TAVR for Pure Aortic Regurgitation
What are the outcomes in patients treated with transcatheter aortic valve replacement (TAVR) for pure aortic regurgitation (AR)?
This meta-analysis examined 237 patients from 13 reports of patients with pure AR treated with TAVR, and examined patient and procedural characteristics and all-cause mortality.
From 237 selected patients treated with TAVR for pure AR, self-expandable and balloon-expandable prostheses were used in 79% and 21% of cases, respectively. Procedural success ranged from 74% to 100%, and all-cause mortality was 7% at 30 days (range 0%-30%). Adverse events included stroke (<1%), permanent pacemaker implantation (11%), acute kidney injury (7%), major bleeding (2%), and at least moderate residual AR (9%).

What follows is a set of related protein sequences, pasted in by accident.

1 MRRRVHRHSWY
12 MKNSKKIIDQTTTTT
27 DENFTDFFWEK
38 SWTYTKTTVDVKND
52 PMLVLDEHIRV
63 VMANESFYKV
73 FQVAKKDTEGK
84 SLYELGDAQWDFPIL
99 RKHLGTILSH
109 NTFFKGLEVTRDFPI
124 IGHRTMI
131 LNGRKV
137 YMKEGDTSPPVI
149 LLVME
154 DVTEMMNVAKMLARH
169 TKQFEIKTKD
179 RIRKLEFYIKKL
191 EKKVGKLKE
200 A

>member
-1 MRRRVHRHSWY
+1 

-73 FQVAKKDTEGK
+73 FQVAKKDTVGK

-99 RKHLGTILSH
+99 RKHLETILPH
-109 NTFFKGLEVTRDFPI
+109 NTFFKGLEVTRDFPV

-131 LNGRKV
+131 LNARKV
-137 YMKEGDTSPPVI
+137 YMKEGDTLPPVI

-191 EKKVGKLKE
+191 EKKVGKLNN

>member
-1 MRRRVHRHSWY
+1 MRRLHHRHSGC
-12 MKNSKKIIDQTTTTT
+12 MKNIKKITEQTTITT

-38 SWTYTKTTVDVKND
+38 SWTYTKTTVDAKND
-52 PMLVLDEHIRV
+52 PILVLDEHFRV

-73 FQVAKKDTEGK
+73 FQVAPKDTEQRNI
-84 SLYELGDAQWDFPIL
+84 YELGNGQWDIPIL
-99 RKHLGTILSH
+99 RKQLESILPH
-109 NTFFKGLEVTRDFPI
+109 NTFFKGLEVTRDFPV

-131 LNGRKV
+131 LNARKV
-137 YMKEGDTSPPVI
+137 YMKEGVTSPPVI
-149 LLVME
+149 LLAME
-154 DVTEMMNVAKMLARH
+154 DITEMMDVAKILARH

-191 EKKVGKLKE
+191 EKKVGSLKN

The selected use of TAVR in patients with pure AR has a moderate to high reported success rate, with a relatively low although variable rate of short-term mortality.
The use of TAVR for pure AR presents several potential challenges, as these devices are specifically designed for stenotic aortic valves. Patients with pure AR often have less valve calcification, which can limit the ability of valves to anchor in position, and the high stroke volume associated with AR can make optimal valve deployment more challenging. These data suggest that TAVR in pure AR may be feasible, and can be associated with fairly good outcomes, although these cases likely represent highly selected patients, and the rate of mortality at 30 days had a large range (0-30%). Based on these results, it may be reasonable to consider TAVR for pure AR on a case-by-case basis when patients are not candidates for surgical aortic valve replacement, but we need longer-term follow-up and randomized trials to determine the appropriate role of TAVR in this population.
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